January 30th is Global Neglected Tropical Diseases (NTD) Day. This is a worldwide campaign to raise awareness of these often-overlooked conditions. World NTD Day serves as a call to action to secure increased resources for neglected tropical diseases, and crucially facilitate political leadership and ownership of NTD programs from affected countries.
The 2021 Neglected Tropic Disease roadmap highlights that 50% of NTDs relate to the skin. When chromoblastomycosis was accepted as an NTD in 2017, it included ‘other deep mycoses’. Amongst these both mycetoma and sporotrichosis are included. Should African histoplasmosis also be added to this list?
Almost all cases of African histoplasmosis are reported from Africa. This debilitating infection is caused by duboisii, a close relative of capsulatum, the fungus that causes disseminated histoplasmosis in AIDS, and is often fatal. African histoplasmosis differs as it causes chronic skin, lymph, and bone infection in people without an immune deficiency and is often seen in older children and younger adults.
There are still many unanswered questions about African histoplasmosis. We do not know enough about the fungus that causes it or the mechanism it uses to enter the human body. It is also unclear as to why it so often travels to the bones and distant parts of the skin. Specific treatment options are also currently unavailable. What is undeniable is that this disease is disfiguring and stigmatising for those affected. It should certainly be an NTD.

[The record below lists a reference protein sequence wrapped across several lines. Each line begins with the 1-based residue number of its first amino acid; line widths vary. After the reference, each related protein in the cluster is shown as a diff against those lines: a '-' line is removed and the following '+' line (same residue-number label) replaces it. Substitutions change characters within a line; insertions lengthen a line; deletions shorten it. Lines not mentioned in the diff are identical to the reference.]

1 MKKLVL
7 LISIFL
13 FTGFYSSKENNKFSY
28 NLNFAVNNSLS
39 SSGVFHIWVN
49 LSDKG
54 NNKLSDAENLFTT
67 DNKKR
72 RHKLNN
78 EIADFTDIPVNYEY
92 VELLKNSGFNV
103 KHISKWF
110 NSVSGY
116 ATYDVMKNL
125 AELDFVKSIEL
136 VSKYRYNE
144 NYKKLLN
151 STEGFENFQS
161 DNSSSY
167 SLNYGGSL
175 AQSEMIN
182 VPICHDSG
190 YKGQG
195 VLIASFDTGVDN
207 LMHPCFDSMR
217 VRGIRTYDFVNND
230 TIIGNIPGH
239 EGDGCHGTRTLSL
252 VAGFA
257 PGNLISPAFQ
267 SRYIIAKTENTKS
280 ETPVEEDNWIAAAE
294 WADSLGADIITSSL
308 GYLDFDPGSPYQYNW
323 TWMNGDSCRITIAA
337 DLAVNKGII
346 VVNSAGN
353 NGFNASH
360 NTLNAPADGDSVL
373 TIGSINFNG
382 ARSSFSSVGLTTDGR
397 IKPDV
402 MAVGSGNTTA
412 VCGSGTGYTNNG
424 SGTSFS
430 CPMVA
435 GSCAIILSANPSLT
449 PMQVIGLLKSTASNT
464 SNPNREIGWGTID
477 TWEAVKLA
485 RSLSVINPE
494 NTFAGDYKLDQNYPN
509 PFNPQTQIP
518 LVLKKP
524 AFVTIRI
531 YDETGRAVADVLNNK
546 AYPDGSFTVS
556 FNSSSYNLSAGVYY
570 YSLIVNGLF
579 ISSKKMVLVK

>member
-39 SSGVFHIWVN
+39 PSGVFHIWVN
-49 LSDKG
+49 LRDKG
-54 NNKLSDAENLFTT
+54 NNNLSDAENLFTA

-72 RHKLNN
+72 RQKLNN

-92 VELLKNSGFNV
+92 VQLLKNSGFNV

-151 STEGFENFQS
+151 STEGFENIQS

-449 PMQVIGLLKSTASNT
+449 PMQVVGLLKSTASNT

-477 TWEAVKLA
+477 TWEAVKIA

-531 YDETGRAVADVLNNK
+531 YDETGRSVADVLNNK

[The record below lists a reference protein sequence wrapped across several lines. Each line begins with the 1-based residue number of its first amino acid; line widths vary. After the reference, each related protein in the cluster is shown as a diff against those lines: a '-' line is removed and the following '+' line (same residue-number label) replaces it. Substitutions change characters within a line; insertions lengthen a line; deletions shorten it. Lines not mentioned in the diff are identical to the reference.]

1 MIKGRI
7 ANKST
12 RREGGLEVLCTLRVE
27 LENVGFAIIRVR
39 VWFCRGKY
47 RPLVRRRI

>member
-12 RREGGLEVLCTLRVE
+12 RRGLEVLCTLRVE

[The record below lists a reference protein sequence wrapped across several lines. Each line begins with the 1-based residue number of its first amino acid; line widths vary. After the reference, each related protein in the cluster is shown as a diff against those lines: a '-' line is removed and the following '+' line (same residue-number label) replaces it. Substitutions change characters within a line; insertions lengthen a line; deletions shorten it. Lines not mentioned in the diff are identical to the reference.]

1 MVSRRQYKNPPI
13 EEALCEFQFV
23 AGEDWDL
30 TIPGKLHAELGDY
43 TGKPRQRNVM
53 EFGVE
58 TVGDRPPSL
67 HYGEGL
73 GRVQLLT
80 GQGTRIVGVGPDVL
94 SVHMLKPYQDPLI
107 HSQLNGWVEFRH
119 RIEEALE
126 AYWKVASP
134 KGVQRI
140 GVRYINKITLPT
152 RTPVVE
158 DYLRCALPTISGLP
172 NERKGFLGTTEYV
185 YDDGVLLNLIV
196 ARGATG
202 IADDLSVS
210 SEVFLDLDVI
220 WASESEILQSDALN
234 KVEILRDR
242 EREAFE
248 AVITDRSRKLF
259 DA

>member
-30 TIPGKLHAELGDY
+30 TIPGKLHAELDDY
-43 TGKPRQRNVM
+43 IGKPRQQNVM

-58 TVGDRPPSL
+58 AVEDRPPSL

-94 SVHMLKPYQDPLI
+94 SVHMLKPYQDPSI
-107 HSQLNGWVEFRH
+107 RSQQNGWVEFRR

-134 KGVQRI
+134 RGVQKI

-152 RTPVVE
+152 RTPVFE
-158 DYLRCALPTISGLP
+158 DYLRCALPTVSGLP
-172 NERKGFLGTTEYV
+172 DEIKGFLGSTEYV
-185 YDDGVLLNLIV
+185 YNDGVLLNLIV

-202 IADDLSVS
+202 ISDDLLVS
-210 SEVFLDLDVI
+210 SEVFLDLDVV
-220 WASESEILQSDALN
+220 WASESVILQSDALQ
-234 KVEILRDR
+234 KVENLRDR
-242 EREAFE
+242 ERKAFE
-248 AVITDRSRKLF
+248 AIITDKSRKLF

A patient with African histoplasmosis causing ulcerating nodules on the neck. Thanks to Dr. Martin Agyei, Consultant Dermatologist, Komfo Anokye Teaching Hospital, Ghana.
On Global NTD Day, GAFFI highlights the uncommon and enigmatic African histoplasmosis to raise awareness of the condition so those who suffer from the disease don’t go unnoticed and can get the treatment they need.
Professor David Denning from GAFFI and The University of Manchester said:
“African histoplasmosis, like all the skin fungal NTDs, requires a diagnostic cascade of a skin biopsy by a dermatologist or other skilled person, direct microscopy and fungal culture by a well-trained laboratory technologist, and histopathology by an aware pathologist. To improve clinical outcomes, we need these skills widely available in Africa.”Professor David Denning
A video describing the disease in detail has been recorded by GAFFI’s Ambassador for Ghana, Bright Ocansey, and can be viewed here. Bright declared:
“African histoplasmosis looks like many skin infections including some NTDs common in Africa such as leishmaniasis, Buruli ulcer, and mycetoma. Cases that are diagnosed in the laboratory usually come as a surprise to the clinician. Sending pus or skin biopsy for direct microscopy and histopathologic analysis is very helpful in the hands of a laboratorian/pathologist who ‘thinks fungi’, but, care must be taken to avoid confusion with other endemic mycoses.”Bright Ocansey